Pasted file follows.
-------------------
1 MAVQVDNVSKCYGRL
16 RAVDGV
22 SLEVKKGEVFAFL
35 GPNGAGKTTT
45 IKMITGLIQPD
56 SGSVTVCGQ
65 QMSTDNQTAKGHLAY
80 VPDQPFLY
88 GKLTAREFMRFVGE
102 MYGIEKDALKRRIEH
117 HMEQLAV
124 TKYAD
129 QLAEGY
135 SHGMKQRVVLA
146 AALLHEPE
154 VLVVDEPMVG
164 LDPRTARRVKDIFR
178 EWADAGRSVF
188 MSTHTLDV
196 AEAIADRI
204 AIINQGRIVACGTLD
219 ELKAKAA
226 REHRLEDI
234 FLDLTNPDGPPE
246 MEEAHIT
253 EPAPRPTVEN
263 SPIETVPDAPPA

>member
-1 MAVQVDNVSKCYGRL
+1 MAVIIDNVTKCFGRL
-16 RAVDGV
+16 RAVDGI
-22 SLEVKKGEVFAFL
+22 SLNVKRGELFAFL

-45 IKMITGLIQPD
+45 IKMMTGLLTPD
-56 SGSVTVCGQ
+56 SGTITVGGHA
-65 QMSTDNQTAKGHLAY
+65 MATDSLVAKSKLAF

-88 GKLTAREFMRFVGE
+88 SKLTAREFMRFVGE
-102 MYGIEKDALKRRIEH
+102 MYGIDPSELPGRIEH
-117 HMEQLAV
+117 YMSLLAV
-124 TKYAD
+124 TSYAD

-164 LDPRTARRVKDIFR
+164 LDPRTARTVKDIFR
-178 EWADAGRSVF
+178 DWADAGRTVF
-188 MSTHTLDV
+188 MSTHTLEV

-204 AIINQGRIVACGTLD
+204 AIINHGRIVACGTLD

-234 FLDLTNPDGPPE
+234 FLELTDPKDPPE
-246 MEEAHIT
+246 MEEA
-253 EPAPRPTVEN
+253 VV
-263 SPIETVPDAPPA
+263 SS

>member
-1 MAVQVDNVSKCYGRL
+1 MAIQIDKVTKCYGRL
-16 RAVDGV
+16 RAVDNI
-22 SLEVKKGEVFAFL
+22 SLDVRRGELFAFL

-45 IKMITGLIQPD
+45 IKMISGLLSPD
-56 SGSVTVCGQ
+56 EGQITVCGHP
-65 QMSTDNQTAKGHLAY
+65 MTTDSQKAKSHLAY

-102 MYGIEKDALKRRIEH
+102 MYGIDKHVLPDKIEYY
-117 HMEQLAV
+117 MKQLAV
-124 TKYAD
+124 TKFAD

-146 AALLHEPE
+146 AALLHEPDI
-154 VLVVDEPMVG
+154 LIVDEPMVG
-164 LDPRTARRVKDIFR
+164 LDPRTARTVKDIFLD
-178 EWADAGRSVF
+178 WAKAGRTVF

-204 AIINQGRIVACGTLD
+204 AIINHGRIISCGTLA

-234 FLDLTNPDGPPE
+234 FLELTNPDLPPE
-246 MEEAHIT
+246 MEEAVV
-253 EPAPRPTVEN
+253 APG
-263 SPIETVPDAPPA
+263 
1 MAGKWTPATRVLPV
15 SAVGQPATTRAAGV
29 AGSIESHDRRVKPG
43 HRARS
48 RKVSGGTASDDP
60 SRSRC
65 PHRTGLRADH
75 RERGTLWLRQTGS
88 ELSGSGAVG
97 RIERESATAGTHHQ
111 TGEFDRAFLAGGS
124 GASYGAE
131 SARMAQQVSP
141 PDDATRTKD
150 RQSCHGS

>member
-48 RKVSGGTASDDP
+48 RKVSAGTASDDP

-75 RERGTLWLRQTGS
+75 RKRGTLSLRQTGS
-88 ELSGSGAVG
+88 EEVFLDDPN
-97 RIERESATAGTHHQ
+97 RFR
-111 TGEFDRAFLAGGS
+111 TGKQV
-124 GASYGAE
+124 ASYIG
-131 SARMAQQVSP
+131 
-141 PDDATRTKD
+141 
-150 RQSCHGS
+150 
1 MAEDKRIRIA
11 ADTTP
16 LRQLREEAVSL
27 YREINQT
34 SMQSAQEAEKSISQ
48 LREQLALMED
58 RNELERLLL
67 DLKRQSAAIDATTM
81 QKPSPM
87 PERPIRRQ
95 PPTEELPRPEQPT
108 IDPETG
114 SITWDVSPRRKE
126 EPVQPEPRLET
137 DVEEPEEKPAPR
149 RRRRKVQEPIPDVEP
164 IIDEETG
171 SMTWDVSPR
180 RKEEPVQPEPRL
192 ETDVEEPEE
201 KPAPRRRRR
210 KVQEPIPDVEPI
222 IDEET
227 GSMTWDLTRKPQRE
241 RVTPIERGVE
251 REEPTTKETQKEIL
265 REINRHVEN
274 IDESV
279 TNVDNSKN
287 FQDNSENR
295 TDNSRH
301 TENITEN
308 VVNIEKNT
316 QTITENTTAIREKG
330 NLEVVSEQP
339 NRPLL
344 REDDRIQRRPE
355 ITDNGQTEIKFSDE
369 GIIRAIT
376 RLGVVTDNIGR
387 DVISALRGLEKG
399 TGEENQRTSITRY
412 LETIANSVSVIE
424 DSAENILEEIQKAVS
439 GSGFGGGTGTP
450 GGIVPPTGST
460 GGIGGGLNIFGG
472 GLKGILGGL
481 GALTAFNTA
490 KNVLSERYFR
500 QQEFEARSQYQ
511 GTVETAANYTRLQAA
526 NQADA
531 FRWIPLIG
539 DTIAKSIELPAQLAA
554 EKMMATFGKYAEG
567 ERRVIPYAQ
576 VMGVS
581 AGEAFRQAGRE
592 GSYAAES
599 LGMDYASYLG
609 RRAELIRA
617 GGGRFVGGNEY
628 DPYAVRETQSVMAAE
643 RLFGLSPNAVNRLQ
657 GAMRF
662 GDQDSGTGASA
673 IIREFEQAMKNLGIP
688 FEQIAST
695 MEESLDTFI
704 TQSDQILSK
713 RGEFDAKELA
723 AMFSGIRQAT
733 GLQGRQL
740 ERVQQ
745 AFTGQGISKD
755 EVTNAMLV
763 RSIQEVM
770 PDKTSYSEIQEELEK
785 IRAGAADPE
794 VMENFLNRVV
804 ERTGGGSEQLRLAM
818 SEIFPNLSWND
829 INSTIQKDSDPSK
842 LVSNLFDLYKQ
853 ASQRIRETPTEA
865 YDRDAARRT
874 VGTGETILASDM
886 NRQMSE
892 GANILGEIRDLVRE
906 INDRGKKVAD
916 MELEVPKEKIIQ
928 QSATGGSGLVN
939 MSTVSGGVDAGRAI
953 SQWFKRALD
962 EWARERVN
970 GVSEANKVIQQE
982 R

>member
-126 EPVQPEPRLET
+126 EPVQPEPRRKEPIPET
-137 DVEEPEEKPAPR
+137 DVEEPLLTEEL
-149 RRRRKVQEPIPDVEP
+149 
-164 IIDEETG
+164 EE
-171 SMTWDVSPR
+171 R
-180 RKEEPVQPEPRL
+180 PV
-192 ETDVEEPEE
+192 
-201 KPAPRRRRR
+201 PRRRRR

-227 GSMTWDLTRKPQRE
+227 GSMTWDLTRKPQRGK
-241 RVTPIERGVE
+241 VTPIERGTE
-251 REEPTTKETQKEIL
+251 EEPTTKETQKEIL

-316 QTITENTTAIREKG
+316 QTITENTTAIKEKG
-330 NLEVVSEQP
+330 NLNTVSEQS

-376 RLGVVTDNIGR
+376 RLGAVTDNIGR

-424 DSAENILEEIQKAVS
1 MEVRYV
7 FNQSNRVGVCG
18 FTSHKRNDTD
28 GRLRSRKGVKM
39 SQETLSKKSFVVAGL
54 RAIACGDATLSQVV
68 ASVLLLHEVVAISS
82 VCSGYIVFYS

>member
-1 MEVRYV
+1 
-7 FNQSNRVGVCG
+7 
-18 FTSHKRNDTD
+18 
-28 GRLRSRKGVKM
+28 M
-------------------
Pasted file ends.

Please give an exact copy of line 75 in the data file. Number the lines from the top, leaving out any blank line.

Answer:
+56 EGQITVCGHP